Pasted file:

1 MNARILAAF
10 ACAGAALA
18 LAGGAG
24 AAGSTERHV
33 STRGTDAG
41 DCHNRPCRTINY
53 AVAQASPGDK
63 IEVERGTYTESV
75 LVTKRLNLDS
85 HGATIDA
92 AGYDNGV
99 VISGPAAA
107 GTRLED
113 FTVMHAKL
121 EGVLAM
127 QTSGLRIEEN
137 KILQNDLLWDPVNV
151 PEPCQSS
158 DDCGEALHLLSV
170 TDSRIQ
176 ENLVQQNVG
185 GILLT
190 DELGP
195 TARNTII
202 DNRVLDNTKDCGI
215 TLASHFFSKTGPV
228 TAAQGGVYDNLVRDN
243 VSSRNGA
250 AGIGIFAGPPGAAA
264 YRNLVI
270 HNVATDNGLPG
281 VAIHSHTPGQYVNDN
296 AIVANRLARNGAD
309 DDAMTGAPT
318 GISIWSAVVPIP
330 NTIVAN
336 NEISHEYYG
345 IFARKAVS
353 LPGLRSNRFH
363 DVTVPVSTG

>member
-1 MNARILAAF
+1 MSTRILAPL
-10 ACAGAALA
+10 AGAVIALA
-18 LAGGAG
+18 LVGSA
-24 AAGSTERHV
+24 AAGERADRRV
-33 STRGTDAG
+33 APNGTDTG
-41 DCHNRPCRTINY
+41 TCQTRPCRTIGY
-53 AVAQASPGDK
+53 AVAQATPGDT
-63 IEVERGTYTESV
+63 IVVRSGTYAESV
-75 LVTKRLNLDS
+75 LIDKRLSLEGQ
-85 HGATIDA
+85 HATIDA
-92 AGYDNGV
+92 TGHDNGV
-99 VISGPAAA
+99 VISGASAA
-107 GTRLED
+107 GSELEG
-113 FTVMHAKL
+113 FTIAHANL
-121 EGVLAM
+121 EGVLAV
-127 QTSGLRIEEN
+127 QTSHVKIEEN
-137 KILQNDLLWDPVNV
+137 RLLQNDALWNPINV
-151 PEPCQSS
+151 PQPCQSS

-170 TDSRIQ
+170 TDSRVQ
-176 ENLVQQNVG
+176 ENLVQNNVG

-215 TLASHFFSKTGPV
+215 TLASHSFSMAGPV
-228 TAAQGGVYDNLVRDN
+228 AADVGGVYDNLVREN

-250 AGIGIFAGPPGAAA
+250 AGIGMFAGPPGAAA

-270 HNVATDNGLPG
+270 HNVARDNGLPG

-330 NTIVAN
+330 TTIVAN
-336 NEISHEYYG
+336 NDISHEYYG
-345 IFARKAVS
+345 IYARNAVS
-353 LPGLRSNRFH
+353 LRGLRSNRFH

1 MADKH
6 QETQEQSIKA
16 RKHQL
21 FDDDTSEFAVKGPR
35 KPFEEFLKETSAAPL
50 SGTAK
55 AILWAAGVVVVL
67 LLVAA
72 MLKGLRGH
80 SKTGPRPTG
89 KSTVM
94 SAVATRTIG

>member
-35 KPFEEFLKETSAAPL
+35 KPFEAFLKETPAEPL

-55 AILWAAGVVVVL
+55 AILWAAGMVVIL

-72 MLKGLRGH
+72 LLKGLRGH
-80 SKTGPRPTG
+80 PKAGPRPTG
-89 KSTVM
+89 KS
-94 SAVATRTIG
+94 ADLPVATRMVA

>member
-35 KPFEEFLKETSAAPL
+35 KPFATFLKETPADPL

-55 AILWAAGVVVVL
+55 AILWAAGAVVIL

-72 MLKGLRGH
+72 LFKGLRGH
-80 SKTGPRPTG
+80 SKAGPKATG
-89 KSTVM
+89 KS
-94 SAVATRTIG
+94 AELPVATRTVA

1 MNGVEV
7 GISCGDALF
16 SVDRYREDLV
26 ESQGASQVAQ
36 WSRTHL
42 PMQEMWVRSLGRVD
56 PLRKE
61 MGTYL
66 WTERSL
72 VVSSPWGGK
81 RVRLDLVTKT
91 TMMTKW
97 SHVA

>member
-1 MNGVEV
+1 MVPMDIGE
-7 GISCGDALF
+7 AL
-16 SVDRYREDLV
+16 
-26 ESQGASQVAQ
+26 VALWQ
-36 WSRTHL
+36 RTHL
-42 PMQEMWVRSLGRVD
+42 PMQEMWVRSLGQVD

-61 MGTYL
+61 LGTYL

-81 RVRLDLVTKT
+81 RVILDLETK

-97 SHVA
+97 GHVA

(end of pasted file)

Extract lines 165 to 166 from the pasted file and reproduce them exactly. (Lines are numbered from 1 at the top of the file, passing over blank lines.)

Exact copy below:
+81 RVILDLETK

-97 SHVA